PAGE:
11. Dodd J, Dingledine R, Kelly JS (1981) The excitatory action of acetylcholine on hippocampal neurones of the guinea-pig and rat maintained in vitro. Brain Res 207:109–127Google Scholar
  12. Etgen AM, Browning ET (1983) Activators of cyclic AMP accumulation in rat hippocampal slices: action of vasoactive intestinal peptide (VIP). J Neurosci (in press)Google Scholar
  13. Gähwiler BH, Dreifuss JJ (1982) Multiple actions of acetylcholine on hippocampal pyramidal cells in organotypic explant cultures. Neuroscience 7:1243–1256Google Scholar
  14. Geller HM (1981) Histamine actions on activity of cultured hypothalamic neurons: evidence for mediation by H1- and H2-histamine receptors. Develop Brain Res 1:89–101Google Scholar
  15. Godfraind JM, Krnjevic K, Maretic H, Pumain R (1973) Inhibition of cortical neurones by imidazole and some derivatives. Can J Physiol Pharmacol 51:790–791Google Scholar
  16. Green JP (1970) Histamine. In: Lajtha A (ed) Handbook of neurochemistry, vol 4. Plenum Press, New York, pp 221–250Google Scholar
  17. Green JP (1982) Histamine receptors in brain. In: Iversen LL, Iversen SD, Snyder SH (eds) Handbook of psychopharmacology, vol 17. Plenum Press, New York, pp 385–420Google Scholar
  18. Haas HL (1981) Histamine hyperpolarizes hippocampal neurones in vitro. Neurosc Lett 22:75–78Google Scholar
  19. Haas HL (1982) Cholinergic disinhibition in hippocampal slices of the rat. Brain Res 233:200–204Google Scholar
  20. Haas HL, Bucher UM (1975) Histamine H2-receptors on single central neurones. Nature 255:634–635Google Scholar
  21. Haas HL, Wolf P (1977) Central actions of histamine, microelectrophoretic studies. Brain Res 122:269–279Google Scholar
  22. Haas HL, Konnerth A (1983) Histamine and noradrenaline decrease calcium-activated potassium conductance in hippocampal pyramidal cells. Nature 302:432–434Google Scholar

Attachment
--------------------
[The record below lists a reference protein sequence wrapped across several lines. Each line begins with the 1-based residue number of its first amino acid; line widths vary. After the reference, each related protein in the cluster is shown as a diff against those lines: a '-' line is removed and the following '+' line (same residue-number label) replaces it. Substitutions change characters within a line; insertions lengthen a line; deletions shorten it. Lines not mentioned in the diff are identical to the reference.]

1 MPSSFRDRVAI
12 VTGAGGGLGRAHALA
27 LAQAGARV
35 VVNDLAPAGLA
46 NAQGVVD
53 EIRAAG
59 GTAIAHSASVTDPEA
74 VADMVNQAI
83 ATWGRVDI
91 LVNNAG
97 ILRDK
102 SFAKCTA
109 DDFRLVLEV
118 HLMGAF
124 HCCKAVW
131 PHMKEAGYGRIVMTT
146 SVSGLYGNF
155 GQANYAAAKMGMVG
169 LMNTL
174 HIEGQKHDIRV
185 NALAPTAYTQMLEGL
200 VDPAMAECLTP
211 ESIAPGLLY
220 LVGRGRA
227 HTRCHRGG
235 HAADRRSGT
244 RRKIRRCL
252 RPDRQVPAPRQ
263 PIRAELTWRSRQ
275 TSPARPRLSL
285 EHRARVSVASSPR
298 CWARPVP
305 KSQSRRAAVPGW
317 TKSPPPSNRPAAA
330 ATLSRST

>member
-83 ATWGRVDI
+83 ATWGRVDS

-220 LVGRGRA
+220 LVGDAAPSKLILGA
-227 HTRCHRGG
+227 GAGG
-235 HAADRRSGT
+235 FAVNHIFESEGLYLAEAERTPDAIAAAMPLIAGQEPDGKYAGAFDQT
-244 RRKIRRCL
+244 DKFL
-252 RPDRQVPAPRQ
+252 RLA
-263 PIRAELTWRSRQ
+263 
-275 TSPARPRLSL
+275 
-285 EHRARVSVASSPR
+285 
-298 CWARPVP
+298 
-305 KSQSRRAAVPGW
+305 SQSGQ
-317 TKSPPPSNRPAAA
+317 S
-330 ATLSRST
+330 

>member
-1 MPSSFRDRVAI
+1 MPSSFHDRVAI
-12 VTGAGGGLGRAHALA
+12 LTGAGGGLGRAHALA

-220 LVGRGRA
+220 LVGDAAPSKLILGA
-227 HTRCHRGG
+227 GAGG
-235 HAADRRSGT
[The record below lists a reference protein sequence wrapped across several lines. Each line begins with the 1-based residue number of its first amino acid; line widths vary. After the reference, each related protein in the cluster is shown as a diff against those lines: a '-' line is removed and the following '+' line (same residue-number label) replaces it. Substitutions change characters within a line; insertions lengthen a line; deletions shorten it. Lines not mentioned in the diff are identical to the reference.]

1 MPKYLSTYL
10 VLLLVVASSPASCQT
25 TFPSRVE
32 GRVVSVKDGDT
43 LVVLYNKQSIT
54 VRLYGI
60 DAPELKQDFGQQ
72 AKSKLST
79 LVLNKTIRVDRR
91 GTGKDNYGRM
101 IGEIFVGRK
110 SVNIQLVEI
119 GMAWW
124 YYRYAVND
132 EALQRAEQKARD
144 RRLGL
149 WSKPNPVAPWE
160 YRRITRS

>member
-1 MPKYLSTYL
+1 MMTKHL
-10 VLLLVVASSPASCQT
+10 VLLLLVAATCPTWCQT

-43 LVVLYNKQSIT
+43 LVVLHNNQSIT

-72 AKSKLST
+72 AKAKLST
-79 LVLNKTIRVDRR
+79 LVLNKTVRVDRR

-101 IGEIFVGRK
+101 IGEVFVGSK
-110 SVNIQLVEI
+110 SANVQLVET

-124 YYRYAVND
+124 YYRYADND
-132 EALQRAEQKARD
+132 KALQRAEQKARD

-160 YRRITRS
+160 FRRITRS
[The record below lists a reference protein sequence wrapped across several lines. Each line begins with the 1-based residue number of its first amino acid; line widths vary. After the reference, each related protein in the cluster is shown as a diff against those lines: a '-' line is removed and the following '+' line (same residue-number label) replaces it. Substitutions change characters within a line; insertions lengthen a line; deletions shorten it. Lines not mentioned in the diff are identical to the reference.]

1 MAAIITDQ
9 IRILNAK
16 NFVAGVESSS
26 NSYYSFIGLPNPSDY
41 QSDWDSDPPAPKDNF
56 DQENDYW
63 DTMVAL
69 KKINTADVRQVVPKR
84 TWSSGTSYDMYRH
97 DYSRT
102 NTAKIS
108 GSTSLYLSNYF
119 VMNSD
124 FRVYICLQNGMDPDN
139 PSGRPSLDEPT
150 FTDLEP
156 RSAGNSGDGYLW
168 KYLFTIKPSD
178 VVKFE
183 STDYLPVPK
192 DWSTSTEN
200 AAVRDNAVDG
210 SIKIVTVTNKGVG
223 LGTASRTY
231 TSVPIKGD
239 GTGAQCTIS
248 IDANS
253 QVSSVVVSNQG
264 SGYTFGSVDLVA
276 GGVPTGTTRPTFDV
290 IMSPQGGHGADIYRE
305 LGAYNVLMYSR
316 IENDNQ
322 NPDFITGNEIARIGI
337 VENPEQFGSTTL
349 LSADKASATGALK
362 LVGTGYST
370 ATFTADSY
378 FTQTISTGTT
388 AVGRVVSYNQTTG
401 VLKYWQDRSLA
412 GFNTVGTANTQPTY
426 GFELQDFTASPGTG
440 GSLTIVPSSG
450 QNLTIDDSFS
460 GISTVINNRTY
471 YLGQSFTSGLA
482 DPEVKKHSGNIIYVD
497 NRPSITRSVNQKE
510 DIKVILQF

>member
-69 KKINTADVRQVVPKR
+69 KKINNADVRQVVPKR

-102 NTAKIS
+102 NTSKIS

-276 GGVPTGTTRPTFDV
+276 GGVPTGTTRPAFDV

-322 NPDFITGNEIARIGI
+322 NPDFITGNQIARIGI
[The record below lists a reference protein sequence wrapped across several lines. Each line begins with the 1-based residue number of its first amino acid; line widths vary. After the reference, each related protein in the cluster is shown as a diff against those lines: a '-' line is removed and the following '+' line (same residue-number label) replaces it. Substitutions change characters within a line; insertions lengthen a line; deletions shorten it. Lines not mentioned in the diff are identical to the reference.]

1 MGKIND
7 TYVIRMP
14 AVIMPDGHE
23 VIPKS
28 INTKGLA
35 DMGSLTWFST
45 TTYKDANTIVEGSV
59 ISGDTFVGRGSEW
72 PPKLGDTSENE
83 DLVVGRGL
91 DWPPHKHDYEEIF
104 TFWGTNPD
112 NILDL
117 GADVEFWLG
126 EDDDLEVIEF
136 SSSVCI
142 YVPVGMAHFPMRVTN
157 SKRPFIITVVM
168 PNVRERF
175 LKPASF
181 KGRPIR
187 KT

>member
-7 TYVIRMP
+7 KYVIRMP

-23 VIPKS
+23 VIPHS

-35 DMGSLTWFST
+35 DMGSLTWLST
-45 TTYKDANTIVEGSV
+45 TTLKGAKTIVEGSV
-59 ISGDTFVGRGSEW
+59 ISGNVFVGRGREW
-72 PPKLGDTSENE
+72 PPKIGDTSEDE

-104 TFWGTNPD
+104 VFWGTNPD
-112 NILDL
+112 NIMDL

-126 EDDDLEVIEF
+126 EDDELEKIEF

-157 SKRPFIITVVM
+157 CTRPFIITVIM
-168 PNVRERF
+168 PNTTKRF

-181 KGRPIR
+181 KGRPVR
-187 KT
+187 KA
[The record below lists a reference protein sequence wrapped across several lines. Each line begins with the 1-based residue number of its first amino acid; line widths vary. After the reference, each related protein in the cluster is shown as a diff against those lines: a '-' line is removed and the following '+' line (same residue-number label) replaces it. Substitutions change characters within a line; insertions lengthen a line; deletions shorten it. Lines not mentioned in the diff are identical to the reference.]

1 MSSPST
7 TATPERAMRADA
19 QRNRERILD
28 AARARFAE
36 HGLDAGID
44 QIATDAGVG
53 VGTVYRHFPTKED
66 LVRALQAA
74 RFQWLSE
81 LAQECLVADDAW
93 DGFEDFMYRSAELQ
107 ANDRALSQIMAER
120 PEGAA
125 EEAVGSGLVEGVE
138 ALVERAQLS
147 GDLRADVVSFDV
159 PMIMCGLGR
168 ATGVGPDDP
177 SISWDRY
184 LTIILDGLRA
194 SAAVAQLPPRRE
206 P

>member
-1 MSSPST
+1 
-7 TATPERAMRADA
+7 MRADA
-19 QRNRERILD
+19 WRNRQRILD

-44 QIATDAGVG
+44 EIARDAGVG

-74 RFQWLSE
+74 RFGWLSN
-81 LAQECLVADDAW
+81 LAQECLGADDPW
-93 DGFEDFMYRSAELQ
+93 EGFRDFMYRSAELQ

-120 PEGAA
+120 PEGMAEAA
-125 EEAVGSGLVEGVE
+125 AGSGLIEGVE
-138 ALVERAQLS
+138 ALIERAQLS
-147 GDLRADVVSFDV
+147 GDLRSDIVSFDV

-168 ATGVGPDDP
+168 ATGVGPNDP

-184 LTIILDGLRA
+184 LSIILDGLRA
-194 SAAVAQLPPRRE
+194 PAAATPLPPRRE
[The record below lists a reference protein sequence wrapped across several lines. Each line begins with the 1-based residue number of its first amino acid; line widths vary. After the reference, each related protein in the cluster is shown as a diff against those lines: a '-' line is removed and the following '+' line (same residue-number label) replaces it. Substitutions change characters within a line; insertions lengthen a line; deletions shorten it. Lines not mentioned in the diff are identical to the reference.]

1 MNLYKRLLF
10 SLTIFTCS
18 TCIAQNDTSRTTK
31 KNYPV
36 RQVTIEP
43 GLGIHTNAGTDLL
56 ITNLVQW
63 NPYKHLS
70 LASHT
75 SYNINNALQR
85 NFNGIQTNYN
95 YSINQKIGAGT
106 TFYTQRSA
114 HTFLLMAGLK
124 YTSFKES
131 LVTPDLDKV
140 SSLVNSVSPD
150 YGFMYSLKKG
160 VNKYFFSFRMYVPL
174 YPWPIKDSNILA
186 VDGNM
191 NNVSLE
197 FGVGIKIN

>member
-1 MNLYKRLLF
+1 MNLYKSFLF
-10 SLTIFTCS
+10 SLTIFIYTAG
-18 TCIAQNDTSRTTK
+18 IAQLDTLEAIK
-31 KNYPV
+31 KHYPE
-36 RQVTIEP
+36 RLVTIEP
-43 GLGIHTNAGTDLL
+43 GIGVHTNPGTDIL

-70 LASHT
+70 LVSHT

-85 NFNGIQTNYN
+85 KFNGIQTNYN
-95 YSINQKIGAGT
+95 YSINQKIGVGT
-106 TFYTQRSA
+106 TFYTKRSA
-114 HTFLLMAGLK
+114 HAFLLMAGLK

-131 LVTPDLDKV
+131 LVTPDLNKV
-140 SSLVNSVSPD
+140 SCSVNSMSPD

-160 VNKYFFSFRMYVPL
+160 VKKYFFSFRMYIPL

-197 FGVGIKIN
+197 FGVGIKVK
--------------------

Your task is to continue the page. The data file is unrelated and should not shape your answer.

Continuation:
23. Haas HL, Anderson EG, Hoesli L (1973) Histamine and metabolites: their interactions with convulsants on brain stem neurones. Brain Res 51:399–402Google Scholar
  24. Haas HL, Wolf P, Palacios JM, Garbarg M, Barbin G, Schwartz JC (1978) Hypersensitivity to histamine in the guinea-pig brain: microiontophoretic and biochemical studies. Brain Res 156:275–291Google Scholar
  25. Haas HL, Schaerer B, Vosmansky M (1979) A simple perfusion chamber for the study of nervous tissue slices in vitro. J Neurosci Methods 1:323–325Google Scholar
  26. Halliwell JV, Adams PR (1982) Voltage-clamp analysis of muscarinic excitation in hippocampal neurons. Brain Res 250:71–92Google Scholar
  27. Herrling PL (1981) The membrane potential of cat hippocampal neurons recorded in vivo displays four different reaction-mechanisms to iontophoretically applied transmitter agonists. Brain Res 212:331–343Google Scholar
  28. Jahnsen H (1980) The action of 5-hydroxytryptamine on neuronal membranes and synaptic transmission in area CA 1 of the hippocampus in vitro. Brain Res 197:83–94Google Scholar
  29. Jefferys JGR, Haas HL (1982) Synchronized bursting of CA 1 hippocampal pyramidal cells in the absence of synaptic transmission. Nature 300:448–450Google Scholar